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Clever shorts play well in ‘Duets’

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Bride-to-be Angela (Karen Valasek) seeks reassurance from her brother Toby (Peter Clark) moments before her wedding.

Three wigs and four pairs of talented actors are key components in the Actors Group’s season-opening production of Peter Quilter’s contemporary comedy "Duets." The play is only a year old, but the concept and presentation come straight from "Love American Style" — four short, cleverly constructed stories about people searching for some combination of love, companionship and happiness.

The wigs all appear before intermission.

Ron Heller (Jonathan) and Patrice Scott (Wendy) star in "Blind Dates" as "hopeful" singles who are meeting for the first time after replying to ads in a singles magazine. He’s nervous, confesses early on that he has a tendency to talk too much when he doesn’t know what to say — and proves the point.

She’s doesn’t drink, and so instead of bringing a bottle of wine to their meeting presents him with a large wheel of cheese.

TAG wig-wrangler Greg Howell renders Heller unrecognizable with a do that might have been stylish in the disco era; Carlynn Wolfe (costume design) completes Heller’s makeover with a brown polyester suit of similar vintage. Scott performs in a two-tone copper-red wig that clashes with her dress.

The interplay is nimble, the ebb and flow from romantic comedy to farce and back again is smooth and unpredictable. Except for a reference to Viagra and the characters’ use of cell phones, the sketch could easily be set in the ’70s.


» Where: The TAG Theatre, 650 Iwilei Road, Suite 101
» When: 7:30 p.m. Thursdays through Saturdays, 2 p.m. Sundays, through Sept. 19
» Cost: $20 general admission Fridays through Sundays; $15 for seniors; $12 for students, military and groups of 10 or more; $10 general admission for everyone on Thursdays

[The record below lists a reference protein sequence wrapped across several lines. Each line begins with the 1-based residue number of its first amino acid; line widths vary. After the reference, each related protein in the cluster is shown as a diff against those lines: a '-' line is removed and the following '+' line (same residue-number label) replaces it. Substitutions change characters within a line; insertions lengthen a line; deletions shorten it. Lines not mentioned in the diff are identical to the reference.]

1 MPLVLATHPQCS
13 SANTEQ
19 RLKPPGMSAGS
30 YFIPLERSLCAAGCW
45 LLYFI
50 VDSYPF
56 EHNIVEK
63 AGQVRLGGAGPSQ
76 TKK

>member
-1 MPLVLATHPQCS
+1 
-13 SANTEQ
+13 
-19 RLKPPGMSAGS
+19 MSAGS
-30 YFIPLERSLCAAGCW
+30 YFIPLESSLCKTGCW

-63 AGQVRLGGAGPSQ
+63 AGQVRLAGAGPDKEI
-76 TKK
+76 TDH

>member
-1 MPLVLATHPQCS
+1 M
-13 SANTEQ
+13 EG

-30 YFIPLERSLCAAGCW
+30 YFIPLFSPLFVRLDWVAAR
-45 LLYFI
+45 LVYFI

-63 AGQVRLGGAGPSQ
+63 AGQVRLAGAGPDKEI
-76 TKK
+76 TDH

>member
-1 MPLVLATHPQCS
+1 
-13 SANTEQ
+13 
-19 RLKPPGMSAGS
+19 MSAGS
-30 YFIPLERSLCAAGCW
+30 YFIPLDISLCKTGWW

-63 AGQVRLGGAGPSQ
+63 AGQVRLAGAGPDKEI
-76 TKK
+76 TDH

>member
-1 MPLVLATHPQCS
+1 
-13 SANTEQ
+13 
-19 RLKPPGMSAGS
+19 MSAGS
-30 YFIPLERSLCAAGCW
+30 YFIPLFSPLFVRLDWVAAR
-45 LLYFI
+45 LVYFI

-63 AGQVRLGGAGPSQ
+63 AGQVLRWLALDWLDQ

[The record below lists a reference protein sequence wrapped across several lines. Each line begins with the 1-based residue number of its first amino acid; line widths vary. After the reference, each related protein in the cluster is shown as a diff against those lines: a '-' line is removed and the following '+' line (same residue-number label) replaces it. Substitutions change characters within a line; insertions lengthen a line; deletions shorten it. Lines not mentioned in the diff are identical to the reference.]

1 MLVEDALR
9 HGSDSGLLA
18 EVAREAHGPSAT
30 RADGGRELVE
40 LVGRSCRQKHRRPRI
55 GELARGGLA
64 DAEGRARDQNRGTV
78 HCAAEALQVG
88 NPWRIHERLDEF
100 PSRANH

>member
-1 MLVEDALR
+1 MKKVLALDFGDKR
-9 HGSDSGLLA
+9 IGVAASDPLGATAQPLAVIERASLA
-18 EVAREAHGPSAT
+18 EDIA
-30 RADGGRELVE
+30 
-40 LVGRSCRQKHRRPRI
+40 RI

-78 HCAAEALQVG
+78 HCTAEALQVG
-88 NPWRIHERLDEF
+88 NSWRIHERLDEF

» Info: 722-6941 or www.taghawaii.net

Richard Valasek (Barrie) and Allyson West (Janet) take the stage in "Secretarial Skills." Barrie is a wealthy gay man with health problems who needs someone to look after him. Janet is his loyal and very capable personal assistant; she’s heterosexual and single, with no romantic prospects on the horizon.

TAG director David C. Farmer could have had Valasek go for cheap laughs playing Barrie as an exaggeratedly effeminate type. The hackneyed stereotype would have been an easy sell given Valasek’s imposing height and bulk — and the wig Howell has prepared for him. Instead, the broad effeminate aspects are brought down enough to make Barrie an interesting three-dimensional character who amounts to more than his sexual preference.

West does her bit convincingly in gradually revealing the quiet desperation beneath the smiles and laughter of the devoted employee.

Breaking up can be hard to do, and Quilter develops that theme beautifully in "The Holiday." John Wythe White (Bobby) and Victoria Gail-White (Shelley) play a couple who filed for divorce after they’d paid for a nonrefundable Mexican vacation. Rather than lose the money, they go to Mexico and share a suite. She’s drunk and flirty with everybody; he’s "tipsy" and wondering whether he should go home early.

White is always good at playing guys who are basically decent but mired in problematic situations. Gail-White’s ability to play screwball comedy one moment and straight drama the next is crucial to the success of several key moments.

Peter Clark (Toby) and Karen Valasek (Angela) keep their British accents tidy and firmly in place in "The Bride to Be." She’s having last-minute doubts as the time comes to go downstairs and marry her third husband.

He is her older brother, a man of impeccable taste and a confirmed bachelor for life. She wants his approval — of the man she’s marrying, maybe, but certainly of the gown she’s chosen for the occasion.

Clark doesn’t appear on the local stage often enough. His work in a seemingly simple role is a fine reminder of what he’s capable of. The same can be said of Valasek; she proves equal to all the role demands of her.

Throughout "Duets" expat British playwright Quilter delights with his skillful use of comedy and irony. However, between the malapropisms and sight gags, he comments with equal effectiveness on the human need for love — or, at the least, companionship.


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